View Full Version : What does being Bipolar feel like?


rainontheground
10-12-13, 10:45 PM
What about bipolar and adhd?

I'm still trying to figure out if I have Bipolar/ADHD, or if I just need to try harder.

I feel more me on bipolar meds. Is that the way it works?

Not on ADHD meds at the moment.

ana futura
10-13-13, 01:36 AM
I think sometimes it is really hard to tease the two apart, and sometimes they happen together.

People with ADHD can have a lot of issues with emotional regulation, making them appear bipolar, and people with bipolar can have a lot of the ADHD symptoms too.

I think it's best just to go with whichever medication works best for you. There are people with ADHD who take bipolar medication, and some people with Bipolar who take ADHD medication.

Once you've settled on medication(s) that work for you, the process for learning to manage outbursts and dealing with trauma will be the same, whether you have ADHD or bipolar.

Read up more on both disorders, and see what resonates with you. But don't get fixated on either, always stay focused on the end goal, which is "What do I need to do to get better?"

In my experience, my particular combination of ADHD, unrecognized PTSD symptoms, and untreated GAD and MDD looked a lot like bipolar when I first started taking ADHD meds. The meds were great while they where active, and everything went to hell when they wore off.

Once I successfully dealt with the issues that were causing the PTSD type symptoms, (through a combination of therapy and meditation), my emotional regulation issues resolved themselves almost overnight. I haven't had an anger outburst since. I'm still anxious and/or depressed sometimes, but I'm getting a lot better there too.

But as far as what's going on with you, there's no way for any of us to say. One professional might give you one dx, and another will give you another dx (as you have seen first hand)

I think ADHD C and Bipolar 2 and Cyclothymia are all very closely related genetically anyway. The only really important reason for separating them out is to determine what medication will work best, and medication is all a crap shoot anyway.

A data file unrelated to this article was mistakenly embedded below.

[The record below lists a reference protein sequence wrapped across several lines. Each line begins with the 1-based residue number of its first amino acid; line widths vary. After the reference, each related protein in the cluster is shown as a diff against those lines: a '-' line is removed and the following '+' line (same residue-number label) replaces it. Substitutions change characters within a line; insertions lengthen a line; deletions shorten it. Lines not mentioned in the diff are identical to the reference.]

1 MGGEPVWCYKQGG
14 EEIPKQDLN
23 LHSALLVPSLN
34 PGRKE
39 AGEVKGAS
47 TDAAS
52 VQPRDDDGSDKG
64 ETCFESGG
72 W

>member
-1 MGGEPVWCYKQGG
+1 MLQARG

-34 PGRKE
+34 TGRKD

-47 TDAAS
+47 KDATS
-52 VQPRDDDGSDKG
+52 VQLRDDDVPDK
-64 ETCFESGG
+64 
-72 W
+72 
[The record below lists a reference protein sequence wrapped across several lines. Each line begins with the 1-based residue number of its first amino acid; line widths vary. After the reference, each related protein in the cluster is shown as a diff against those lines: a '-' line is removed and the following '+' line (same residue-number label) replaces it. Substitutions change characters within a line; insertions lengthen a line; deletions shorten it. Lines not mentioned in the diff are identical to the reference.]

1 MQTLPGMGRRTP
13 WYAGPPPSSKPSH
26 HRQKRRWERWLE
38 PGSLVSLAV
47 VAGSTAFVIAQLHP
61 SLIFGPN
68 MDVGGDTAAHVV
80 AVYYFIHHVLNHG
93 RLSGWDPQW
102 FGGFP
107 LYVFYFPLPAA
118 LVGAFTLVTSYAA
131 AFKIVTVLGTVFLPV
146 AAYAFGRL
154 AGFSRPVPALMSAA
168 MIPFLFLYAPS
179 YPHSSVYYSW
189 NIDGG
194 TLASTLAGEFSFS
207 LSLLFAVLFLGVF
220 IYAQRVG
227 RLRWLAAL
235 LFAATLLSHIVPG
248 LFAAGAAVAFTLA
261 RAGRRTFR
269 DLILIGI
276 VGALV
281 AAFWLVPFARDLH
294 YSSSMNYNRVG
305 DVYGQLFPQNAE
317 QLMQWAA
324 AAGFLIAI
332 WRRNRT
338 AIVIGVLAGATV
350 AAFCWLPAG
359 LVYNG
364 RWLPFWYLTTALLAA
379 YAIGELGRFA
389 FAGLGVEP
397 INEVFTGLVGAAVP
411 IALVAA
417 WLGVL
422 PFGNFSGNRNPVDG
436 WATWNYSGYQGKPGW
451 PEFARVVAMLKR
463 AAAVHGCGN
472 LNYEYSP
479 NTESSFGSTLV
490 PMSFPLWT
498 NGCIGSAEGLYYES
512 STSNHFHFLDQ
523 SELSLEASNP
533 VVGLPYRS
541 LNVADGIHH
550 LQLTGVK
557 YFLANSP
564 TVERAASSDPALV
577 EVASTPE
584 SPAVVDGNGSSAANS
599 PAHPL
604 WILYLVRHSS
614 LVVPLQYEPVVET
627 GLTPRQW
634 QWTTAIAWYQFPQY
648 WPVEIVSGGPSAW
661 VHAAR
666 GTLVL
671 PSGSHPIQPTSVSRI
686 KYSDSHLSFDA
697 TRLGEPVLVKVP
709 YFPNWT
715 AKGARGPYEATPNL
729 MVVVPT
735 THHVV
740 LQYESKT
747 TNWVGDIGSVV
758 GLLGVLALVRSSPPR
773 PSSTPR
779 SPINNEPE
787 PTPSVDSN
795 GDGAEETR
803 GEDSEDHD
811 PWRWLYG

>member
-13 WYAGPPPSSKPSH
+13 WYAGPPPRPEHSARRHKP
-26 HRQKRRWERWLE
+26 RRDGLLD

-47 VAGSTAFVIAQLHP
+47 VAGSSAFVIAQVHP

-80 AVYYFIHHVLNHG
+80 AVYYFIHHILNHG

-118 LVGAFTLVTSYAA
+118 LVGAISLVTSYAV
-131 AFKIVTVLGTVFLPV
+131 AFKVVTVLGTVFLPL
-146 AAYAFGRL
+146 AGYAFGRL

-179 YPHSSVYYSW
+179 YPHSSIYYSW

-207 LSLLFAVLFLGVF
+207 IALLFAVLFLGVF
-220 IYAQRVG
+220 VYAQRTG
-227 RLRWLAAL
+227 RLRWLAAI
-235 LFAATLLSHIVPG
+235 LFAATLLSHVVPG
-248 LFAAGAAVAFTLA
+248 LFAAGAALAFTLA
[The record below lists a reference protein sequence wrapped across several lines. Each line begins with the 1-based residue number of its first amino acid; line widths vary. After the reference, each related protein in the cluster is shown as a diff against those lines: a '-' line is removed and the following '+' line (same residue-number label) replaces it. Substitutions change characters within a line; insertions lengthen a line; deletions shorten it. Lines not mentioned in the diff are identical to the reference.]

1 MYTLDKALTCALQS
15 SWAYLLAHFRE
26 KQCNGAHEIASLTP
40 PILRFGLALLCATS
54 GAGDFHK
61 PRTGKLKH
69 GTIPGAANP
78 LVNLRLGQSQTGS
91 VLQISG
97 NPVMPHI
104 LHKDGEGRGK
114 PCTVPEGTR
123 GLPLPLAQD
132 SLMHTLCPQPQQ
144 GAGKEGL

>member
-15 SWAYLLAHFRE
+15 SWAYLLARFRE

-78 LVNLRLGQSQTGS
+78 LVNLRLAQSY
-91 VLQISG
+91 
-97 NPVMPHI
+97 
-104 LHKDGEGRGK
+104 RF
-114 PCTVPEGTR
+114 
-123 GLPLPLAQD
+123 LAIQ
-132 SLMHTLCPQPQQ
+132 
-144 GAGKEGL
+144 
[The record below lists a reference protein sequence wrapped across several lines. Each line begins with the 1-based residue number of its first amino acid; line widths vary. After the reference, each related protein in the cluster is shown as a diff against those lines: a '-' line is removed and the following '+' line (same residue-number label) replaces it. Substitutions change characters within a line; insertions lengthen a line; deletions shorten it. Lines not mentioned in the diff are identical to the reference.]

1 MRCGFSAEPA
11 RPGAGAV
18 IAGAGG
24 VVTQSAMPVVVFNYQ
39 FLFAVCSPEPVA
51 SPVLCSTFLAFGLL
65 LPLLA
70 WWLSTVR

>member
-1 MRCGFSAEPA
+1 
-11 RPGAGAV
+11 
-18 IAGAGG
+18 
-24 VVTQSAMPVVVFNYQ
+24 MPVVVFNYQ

Keep in mind that no matter what your disorder is, unresolved traumas can and will hamper your treatment.

Working through what's in your past (with the help of a professional) will help you to be able to better manage your emotions, no matter what is going on with you.

fracturedstory
11-03-13, 11:04 PM
Loneliness. Anger. Elation.

sabotender
03-22-14, 05:20 AM
After having been diagnosed with both, I really don't know which is which anymore. But I fared better receiving ADD treatment, and although my quality of life did improved with bipolar treatment, it was somewhat less effective, but it helped me in ways before I went really crazy. I was insensitive to danger, and often did things without caution. I cannot control my emotions either, and can go from euphoria to suicidal in split seconds. Perhaps that was why they put me down as bipolar, but apparently ADD also had such mood swing symptoms, so it's a bit of a grey area here and I don't really know which I had. However I have minor episodes of hallucinations, since childhood (but again I don't know how common is it for children to materialize imagination; but in my case it seemed to get worse as I aged) to which the doctor says is not a feature of ADD. But I don't always relate that closely to traditional bipolar experiences either.